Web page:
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Cispius Mons

p120 Article on pp120 of

Samuel Ball Platner (as completed and revised by Thomas Ashby):
A Topographical Dictionary of Ancient Rome,
London: Oxford University Press, 1929.


Cispius Mons: the northern spur of the Esquiline hill, separated from the Oppius on the south by the valley of the Subura, and from the Viminal on the north by the corresponding depression through which ran the vicus Patricius (Varro, LL V.50; Gell. XV.1.2; Mon. L. XV.784‑5). The beginning of the Cispius, the point where it projected south-westward from the plateau of the Esquiline is now marked by S. Maria Maggiore, where the altitude is about 54 metres. The Cispius, the Oppius, and the Fagutal were the three parts of the Esquiline, and constituted three of the montes of the Septimontium (q.v.) (Fest. 341, 348). According to Varro (ap. Fest. 348) Cispius was a native of Anagni who came to Rome in the reign of Tullius and guarded this hill (Jord. I.1.183‑188; DE II.2161‑2162).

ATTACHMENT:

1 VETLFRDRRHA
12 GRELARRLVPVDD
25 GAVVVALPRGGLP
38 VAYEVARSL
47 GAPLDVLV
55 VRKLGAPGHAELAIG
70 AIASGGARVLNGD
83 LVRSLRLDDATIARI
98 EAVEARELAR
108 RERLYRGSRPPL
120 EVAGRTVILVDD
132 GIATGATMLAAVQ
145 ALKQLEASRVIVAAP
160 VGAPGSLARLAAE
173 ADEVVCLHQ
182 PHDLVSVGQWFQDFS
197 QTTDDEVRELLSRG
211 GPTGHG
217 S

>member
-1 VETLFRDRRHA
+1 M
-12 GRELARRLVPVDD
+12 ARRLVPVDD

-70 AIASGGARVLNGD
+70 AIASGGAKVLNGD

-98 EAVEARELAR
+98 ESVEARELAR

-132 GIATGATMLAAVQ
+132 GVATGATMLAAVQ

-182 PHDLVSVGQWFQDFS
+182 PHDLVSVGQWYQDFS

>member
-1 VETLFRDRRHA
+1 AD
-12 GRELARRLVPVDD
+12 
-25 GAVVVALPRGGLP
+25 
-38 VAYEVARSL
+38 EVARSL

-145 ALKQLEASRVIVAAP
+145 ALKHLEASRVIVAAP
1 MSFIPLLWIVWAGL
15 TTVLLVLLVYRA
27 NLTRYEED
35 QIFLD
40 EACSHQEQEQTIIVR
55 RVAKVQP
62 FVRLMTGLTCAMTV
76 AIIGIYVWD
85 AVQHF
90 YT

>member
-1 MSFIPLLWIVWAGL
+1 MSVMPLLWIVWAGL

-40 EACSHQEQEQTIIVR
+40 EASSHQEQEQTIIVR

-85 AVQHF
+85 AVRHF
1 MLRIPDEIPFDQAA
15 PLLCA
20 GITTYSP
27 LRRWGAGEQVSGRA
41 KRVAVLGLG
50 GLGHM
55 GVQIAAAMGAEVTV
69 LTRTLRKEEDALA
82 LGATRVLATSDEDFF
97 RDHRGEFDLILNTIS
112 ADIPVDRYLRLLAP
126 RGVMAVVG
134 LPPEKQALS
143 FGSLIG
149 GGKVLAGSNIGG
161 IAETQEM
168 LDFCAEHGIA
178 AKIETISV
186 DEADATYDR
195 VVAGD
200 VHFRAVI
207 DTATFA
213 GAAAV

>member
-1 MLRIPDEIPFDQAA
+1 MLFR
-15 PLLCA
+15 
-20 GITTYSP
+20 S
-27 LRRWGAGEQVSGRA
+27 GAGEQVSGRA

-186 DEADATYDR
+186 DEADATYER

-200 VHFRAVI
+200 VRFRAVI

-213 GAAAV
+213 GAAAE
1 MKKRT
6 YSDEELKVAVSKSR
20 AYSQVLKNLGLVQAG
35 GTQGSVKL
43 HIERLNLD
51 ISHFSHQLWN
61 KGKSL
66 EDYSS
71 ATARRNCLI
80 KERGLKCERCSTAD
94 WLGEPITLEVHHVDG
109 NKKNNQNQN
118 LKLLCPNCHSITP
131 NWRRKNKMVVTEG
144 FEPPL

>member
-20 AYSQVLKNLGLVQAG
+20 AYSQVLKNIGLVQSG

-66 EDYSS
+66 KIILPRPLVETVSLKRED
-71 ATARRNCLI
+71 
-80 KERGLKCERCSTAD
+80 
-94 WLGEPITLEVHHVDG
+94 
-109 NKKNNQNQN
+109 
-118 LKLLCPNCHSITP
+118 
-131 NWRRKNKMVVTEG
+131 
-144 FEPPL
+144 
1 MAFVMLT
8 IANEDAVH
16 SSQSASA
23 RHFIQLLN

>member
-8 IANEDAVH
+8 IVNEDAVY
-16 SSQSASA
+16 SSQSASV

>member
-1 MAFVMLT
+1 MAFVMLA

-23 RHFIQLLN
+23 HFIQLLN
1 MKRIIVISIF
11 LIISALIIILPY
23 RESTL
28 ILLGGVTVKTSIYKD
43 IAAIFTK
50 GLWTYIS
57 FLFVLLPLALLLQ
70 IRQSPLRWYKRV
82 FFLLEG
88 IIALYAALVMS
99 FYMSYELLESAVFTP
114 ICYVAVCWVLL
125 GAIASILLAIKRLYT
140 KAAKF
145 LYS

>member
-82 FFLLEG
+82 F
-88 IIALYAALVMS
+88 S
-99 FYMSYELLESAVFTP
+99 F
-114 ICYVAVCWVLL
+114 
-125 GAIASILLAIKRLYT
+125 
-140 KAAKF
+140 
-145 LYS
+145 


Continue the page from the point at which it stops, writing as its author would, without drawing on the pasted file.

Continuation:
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Page updated: 21 Aug 12